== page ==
NC State
  • Reviewpp 7494-7542Zhang, H., Dou, C., Pal, L., and Hubbe, M. A. (2019). "Review of electrically conductive composites and films containing cellulosic fibers or nanocellulose," BioRes. 14(3), 7494-7542.AbstractArticlePDF

    Strategic combinations of cellulosic materials with electrically conductive polymers or nanoconductors offer important potential advantages for technological advances, light-weight inexpensive products, applications of novel form factors, and more eco-friendly alternatives to certain forms of smart packaging and electronics. This review of the literature focuses on how such electrically conductive composite systems work, the roles that cellulosic materials can provide in such structures, processes by which electrically-conductive cellulose-based composites and films can be manufactured, and various potential applications that have been demonstrated. Several advantages of cellulose, such as ease of fabrication, compatibility with conductive agents, and sustainability, allow its integration with conductive agents in making conductive composites. Applications of electrically conducting cellulose-based composites for strain sensors, energy storage, solar cells, electrodes, supercapacitors, and smart packaging are discussed.

  • Reviewpp 7543-7581Demuner, I. F., Colodette, J. L., Demuner, A. J., and Jardim, C. M. (2019). "Biorefinery review: Wide-reaching products through kraft lignin," BioRes. 14(3), 7543-7581.AbstractArticlePDF

    This review details the structure of lignin and curates information on the characteristics that this polymer must have for each specific use. Lignin is a by-product of the pulp and paper industry and the second most abundant biopolymer after cellulose. Approximately 50 million tons of lignin are produced worldwide annually, of which 98% to 99% is incinerated to produce steam, process energy. Just 1% to 2% of the lignin, derived from the sulfite pulp industry, is used in chemical conversion to produce lignosulfonates. Biorefining is a promising approach to promote the wider use of kraft lignin. However, using kraft lignin to produce high value-added products is a great challenge, due to its complex structure, low reactivity, and low solubility, which are factors that limit the lignin’s large-scale use in biorefineries. Recent studies show that kraft lignin can be used as lignosulfonates and dispersants, technical carbons, transportation fuels, bioplastics, and adhesives, but some technological hurdles must be overcome and several industrial tests must be developed to make these uses viable.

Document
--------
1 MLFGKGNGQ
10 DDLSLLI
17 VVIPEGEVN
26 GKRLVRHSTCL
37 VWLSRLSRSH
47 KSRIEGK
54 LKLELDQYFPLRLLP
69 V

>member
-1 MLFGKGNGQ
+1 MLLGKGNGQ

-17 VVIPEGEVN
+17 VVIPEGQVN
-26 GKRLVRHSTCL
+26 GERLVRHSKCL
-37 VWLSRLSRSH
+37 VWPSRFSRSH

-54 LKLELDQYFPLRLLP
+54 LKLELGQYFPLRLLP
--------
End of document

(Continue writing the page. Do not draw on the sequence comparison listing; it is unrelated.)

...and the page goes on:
• Reviewpp 7582-7626Hubbe, M. A., Azizian, S., and Douven, S. (2019). "Implications of apparent pseudo-second-order adsorption kinetics onto cellulosic materials: A review," BioRes. 14(3), 7582-7626.AbstractArticlePDF

    The pseudo-second-order (PSO) kinetic model has become among the most popular ways to fit rate data for adsorption of metal ions, dyes, and other compounds from aqueous solution onto cellulose-based materials. This review first considers published evidence regarding the validity of the mechanistic assumptions underlying application of the PSO model to adsorption kinetics. A literal interpretation of the model requires an assumption that different adsorption sites on a solid substrate randomly collide with each other during a rate-limiting mechanistic step. Because of problems revealed by the literature regarding the usual assumptions associated with the PSO model, this review also considers how else to account for good fits of adsorption data to the PSO model. Studies have shown that adsorption behavior that fits the PSO model well often can be explained by diffusion-based mechanisms. Hypothetical data generated using the assumption of pseudo-first-order rate behavior has been shown to fit the PSO model very well. In light of published evidence, adsorption kinetics of cellulosic materials is expected to mainly depend on diffusion-limited processes, as affected by heterogeneous distributions of pore sizes and continual partitioning of solute species between a dissolved state and a fixed state of adsorption.